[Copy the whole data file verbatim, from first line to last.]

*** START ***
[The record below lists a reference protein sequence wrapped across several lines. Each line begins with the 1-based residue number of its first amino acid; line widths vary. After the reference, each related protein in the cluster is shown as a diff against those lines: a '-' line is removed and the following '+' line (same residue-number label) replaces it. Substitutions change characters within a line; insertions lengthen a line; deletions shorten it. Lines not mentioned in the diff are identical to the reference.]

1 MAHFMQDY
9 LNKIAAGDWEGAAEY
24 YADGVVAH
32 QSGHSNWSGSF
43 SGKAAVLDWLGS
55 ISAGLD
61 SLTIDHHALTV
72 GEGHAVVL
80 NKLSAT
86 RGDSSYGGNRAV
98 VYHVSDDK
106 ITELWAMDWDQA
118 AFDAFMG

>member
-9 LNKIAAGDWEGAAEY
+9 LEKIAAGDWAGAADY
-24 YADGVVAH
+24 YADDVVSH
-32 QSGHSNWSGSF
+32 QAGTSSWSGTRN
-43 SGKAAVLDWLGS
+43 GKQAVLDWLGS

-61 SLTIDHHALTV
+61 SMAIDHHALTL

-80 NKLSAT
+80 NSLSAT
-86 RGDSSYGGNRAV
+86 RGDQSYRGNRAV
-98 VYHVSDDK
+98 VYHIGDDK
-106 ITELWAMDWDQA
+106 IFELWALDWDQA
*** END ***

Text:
[The record below lists a reference protein sequence wrapped across several lines. Each line begins with the 1-based residue number of its first amino acid; line widths vary. After the reference, each related protein in the cluster is shown as a diff against those lines: a '-' line is removed and the following '+' line (same residue-number label) replaces it. Substitutions change characters within a line; insertions lengthen a line; deletions shorten it. Lines not mentioned in the diff are identical to the reference.]

1 MAHFMQDY
9 LNKIAAGDWEGAAEY
24 YADGVVAH
32 QSGHSNWSGSF
43 SGKAAVLDWLGS
55 ISAGLD
61 SLTIDHHALTV
72 GEGHAVVL
80 NKLSAT
86 RGDSSYGGNRAV
98 VYHVSDDK
106 ITELWAMDWDQA
118 AFDAFMG

>member
-9 LNKIAAGDWEGAAEY
+9 LEKIAAGDWAGAADY
-24 YADGVVAH
+24 YADDVVSH
-32 QSGHSNWSGSF
+32 QAGTSSWSGTRN
-43 SGKAAVLDWLGS
+43 GKQAVLDWLGS

-61 SLTIDHHALTV
+61 SMAIDHHALTL

-80 NKLSAT
+80 NSLSAT
-86 RGDSSYGGNRAV
+86 RGDQSYRGNRAV
-98 VYHVSDDK
+98 VYHIGDDK
-106 ITELWAMDWDQA
+106 IFELWALDWDQA